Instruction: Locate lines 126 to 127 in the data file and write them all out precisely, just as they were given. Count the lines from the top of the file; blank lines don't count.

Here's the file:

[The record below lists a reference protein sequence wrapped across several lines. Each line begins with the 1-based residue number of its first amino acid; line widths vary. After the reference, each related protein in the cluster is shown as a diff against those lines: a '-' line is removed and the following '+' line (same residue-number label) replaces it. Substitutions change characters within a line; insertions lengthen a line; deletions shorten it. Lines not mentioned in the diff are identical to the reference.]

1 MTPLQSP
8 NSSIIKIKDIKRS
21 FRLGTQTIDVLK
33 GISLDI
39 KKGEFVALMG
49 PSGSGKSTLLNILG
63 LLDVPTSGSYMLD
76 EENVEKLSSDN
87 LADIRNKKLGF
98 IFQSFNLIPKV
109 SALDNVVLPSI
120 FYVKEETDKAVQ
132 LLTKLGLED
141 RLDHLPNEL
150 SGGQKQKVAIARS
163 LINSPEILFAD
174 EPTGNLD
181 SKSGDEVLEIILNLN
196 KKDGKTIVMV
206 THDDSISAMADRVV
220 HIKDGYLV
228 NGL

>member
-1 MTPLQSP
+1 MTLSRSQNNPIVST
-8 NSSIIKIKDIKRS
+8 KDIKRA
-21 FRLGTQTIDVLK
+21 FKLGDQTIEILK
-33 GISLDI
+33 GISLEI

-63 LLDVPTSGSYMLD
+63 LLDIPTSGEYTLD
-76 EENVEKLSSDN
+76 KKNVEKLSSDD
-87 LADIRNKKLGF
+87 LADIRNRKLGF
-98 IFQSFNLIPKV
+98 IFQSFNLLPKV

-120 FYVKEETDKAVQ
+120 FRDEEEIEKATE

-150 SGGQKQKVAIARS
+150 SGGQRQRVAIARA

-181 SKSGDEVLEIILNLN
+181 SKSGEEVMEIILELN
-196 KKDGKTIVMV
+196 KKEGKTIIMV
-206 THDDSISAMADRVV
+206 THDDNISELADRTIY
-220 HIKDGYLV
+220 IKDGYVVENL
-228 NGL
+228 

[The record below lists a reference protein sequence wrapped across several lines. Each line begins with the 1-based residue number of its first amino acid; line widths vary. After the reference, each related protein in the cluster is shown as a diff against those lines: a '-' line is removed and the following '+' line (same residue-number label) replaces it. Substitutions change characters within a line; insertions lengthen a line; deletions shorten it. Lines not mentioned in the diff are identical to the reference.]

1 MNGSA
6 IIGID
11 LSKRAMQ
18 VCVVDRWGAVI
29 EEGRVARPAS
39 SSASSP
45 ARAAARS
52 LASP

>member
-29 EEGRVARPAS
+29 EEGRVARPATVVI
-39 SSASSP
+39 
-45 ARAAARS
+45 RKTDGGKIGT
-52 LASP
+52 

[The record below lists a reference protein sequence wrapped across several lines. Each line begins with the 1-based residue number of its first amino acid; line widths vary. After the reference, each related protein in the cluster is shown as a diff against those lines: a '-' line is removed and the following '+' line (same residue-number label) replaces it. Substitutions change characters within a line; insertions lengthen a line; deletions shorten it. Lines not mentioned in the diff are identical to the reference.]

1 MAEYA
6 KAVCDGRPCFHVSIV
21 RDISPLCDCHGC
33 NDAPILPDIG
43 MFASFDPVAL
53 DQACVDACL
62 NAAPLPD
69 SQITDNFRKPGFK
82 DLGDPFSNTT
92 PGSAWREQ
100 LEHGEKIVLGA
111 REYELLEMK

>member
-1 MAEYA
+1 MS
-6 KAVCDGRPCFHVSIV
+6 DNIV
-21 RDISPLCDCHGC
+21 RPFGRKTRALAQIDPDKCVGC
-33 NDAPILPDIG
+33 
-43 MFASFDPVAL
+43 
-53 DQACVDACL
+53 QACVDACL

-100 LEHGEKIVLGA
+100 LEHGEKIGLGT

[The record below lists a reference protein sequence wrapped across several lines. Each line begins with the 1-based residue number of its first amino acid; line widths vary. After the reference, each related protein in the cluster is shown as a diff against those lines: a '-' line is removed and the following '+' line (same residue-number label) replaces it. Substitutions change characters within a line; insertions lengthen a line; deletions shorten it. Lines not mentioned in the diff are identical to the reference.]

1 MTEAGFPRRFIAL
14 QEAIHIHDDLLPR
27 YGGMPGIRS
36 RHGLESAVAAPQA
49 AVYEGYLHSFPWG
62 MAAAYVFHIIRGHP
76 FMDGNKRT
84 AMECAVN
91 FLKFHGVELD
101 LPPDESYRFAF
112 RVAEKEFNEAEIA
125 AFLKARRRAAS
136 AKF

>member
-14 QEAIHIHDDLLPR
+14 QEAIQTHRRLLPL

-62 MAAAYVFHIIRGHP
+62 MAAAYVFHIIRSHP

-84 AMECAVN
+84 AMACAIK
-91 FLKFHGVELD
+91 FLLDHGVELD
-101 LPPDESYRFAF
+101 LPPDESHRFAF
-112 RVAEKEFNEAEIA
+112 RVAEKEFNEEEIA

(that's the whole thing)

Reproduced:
-112 RVAEKEFNEAEIA
+112 RVAEKEFNEEEIA